A Fascinating Look at One of the First Cameras in Space

Man has been bringing cameras into space for quite sometime now, which means the technology and resulting photos are getting better and better. To that end, it’s still interesting to take a look back into time to see where it all began. We can do that in the video clip below, where viewers are able to take a rare peek into astrophotography when it was just getting off the ground:

The camera featured in the video clip was a Nikon F3, a film camera that was modified by replacing the film back with an electronic back that transmitted the images to a computer using ports and wires. The computer then transmitted the images back down to a control station on Earth.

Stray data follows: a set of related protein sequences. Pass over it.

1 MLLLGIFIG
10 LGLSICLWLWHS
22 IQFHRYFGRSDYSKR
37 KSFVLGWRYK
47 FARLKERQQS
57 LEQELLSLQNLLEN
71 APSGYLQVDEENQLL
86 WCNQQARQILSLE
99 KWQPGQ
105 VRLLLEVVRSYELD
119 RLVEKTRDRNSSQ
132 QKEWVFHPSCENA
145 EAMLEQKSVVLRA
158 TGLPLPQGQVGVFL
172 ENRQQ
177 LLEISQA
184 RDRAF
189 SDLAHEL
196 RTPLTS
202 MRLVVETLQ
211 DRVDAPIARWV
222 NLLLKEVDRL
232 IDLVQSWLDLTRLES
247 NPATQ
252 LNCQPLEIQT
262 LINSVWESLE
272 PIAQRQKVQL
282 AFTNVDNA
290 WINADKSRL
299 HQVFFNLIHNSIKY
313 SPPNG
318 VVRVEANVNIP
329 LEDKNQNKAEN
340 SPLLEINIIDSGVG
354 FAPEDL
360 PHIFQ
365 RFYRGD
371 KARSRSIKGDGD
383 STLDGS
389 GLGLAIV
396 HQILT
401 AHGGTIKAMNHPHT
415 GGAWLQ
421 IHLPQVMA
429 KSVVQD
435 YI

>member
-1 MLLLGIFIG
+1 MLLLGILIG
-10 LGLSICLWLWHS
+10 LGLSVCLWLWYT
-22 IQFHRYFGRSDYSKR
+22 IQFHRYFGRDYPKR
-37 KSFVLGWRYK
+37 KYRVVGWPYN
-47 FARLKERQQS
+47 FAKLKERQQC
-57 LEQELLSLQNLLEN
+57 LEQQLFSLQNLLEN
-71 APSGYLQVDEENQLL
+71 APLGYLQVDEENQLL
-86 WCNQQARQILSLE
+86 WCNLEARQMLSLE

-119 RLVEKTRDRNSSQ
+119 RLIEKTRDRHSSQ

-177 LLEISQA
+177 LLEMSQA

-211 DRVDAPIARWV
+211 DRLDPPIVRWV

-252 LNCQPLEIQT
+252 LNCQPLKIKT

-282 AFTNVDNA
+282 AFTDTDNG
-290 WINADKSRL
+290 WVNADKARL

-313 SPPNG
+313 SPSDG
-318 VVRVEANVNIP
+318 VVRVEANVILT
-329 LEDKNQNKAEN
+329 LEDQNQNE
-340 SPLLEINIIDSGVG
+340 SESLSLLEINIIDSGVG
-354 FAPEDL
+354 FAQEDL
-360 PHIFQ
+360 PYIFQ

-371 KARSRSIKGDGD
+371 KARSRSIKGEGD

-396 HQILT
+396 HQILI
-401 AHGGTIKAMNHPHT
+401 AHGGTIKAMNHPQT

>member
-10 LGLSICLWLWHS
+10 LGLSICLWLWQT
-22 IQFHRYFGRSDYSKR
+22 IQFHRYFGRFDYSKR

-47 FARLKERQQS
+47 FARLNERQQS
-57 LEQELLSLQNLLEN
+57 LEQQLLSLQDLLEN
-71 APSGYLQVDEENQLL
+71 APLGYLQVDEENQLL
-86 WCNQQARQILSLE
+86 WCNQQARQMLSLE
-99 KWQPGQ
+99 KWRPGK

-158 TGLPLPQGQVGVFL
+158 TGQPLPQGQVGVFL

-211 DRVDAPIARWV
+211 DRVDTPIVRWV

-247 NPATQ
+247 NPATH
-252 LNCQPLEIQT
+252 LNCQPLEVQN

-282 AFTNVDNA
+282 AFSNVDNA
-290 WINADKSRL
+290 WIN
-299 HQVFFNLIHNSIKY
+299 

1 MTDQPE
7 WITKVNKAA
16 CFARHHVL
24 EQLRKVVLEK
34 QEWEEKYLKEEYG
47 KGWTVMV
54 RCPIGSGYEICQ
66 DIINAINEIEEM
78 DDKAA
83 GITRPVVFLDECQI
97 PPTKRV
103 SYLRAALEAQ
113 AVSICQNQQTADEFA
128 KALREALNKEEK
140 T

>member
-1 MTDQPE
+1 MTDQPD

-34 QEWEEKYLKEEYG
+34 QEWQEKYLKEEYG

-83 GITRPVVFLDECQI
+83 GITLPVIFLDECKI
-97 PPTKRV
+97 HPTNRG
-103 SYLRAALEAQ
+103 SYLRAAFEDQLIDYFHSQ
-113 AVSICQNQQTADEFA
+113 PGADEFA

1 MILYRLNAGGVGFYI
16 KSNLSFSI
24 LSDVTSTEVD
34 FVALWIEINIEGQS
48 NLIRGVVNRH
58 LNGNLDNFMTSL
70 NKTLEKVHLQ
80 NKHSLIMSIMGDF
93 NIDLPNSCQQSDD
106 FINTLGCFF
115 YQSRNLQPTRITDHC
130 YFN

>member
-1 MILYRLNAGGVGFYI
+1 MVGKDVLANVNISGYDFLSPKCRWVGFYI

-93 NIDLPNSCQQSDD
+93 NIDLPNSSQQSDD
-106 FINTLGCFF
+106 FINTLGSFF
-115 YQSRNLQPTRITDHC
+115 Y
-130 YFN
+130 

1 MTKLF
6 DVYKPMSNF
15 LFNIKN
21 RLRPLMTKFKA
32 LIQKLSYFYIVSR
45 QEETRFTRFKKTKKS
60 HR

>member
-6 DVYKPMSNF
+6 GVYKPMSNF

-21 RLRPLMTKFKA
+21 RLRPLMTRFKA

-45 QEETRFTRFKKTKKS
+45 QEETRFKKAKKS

The lens is a 300mm with two lens extenders. One is a 1.4x and the other a 2x extender, giving the lens a reach of about 1000mm.

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One response to “A Fascinating Look at One of the First Cameras in Space”

  1. Liz in AL says:

    I think modified Hasselblads were the first cameras (on manned US missions) used in space–at least as far back as 1962. Don’t know which were aboard the first 4 Mercury flights (Shepard, Grissom, Glenn, Carpenter), but the Hasselblads were in use during Gemini and Apollo missions.

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